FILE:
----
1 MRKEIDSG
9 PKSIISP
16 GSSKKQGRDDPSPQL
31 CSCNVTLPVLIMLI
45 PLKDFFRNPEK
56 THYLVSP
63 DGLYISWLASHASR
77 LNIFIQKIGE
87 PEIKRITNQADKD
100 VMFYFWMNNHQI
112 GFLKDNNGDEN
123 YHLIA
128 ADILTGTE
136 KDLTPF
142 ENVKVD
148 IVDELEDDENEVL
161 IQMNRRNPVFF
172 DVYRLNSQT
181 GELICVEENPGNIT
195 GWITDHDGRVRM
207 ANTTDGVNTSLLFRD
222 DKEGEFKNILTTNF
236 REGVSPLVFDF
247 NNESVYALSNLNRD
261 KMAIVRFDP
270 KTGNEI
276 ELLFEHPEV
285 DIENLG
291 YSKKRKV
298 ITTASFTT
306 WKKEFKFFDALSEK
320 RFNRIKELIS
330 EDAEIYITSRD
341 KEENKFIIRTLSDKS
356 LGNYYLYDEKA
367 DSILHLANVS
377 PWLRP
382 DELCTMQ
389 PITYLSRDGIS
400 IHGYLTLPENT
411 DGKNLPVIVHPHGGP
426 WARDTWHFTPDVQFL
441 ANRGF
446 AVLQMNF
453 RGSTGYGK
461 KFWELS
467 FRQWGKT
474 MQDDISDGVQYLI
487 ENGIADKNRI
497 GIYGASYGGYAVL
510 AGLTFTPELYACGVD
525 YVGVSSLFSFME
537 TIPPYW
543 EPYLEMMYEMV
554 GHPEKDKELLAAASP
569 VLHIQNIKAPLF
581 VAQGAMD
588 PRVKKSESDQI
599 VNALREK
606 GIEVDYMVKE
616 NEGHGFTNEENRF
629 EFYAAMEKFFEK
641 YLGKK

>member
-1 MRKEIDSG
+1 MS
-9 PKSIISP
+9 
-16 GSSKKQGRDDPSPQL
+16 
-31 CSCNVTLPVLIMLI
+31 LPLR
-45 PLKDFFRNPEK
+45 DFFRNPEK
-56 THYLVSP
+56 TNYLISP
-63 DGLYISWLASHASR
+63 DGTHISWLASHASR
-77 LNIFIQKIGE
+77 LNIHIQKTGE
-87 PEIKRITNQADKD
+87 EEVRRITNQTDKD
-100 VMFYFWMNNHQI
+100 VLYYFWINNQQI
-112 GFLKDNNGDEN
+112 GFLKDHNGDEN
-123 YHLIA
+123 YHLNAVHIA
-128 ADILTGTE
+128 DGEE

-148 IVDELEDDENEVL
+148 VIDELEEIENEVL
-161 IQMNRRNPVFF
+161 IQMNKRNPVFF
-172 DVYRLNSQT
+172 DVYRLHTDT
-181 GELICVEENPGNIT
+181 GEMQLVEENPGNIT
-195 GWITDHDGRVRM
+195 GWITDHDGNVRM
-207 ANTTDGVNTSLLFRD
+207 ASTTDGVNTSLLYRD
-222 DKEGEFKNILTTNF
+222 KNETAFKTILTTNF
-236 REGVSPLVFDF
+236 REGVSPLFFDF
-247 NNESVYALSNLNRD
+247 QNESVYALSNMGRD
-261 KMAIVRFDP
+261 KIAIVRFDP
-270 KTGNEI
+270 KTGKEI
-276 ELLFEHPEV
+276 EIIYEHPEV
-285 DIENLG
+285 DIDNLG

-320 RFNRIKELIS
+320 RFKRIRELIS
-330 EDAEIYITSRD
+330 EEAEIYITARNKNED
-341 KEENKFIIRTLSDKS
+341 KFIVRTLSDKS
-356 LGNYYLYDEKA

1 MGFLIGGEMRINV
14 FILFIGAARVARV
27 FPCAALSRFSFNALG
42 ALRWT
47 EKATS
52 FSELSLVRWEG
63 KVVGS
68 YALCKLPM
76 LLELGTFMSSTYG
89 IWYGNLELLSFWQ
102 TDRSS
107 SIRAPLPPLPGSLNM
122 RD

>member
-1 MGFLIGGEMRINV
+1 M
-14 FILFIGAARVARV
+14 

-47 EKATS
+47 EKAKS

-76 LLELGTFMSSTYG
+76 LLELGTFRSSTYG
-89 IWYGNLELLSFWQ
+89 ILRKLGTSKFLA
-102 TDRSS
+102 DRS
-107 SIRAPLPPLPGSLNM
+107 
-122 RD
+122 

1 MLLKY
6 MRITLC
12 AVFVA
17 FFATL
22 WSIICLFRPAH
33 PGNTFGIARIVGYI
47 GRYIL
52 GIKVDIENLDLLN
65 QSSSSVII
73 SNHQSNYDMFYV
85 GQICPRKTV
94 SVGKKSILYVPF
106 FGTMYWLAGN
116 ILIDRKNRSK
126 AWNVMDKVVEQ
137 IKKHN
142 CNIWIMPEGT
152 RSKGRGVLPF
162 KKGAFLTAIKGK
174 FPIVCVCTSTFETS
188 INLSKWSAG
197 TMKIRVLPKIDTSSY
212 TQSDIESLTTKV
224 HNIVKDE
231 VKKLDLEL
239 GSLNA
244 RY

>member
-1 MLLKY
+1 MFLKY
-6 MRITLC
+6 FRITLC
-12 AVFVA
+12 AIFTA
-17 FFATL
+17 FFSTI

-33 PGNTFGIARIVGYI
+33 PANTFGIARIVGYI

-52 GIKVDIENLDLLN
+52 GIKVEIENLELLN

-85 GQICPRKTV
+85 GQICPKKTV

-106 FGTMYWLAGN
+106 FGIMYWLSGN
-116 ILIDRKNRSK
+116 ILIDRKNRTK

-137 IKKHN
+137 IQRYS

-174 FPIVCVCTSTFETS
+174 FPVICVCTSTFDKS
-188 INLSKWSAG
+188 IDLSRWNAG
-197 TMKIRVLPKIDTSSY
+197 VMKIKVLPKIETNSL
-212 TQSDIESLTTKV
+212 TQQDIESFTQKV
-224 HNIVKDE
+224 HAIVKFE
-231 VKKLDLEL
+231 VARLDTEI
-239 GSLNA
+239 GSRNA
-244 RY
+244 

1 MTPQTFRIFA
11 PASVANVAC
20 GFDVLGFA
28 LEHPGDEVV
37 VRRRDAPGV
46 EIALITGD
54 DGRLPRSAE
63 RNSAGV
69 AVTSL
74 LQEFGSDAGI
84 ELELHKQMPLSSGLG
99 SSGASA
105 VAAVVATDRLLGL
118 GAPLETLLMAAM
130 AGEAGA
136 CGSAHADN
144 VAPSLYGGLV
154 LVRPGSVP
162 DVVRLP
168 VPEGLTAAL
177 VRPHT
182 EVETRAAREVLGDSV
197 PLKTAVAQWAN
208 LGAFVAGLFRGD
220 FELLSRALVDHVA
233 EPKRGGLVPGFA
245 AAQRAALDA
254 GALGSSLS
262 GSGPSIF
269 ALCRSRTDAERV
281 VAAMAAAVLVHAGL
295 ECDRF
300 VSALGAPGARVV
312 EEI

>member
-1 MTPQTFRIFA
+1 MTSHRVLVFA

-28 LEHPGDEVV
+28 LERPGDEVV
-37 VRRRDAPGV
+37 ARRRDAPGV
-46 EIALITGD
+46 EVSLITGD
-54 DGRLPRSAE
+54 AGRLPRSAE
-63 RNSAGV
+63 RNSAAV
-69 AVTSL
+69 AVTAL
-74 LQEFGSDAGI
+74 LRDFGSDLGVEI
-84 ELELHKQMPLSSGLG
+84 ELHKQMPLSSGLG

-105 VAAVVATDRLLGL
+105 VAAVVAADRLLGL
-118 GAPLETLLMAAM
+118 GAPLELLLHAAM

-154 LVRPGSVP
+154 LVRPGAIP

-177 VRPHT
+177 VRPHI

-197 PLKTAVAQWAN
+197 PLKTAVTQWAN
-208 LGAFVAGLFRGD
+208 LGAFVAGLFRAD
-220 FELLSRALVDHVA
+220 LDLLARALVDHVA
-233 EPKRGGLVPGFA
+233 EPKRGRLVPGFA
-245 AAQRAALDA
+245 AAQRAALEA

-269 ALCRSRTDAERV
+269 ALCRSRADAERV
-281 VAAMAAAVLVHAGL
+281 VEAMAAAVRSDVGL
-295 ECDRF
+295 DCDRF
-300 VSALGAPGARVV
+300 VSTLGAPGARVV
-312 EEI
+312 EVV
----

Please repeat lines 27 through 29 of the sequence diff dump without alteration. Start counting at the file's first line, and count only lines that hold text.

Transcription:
276 ELLFEHPEV
285 DIENLG
291 YSKKRKV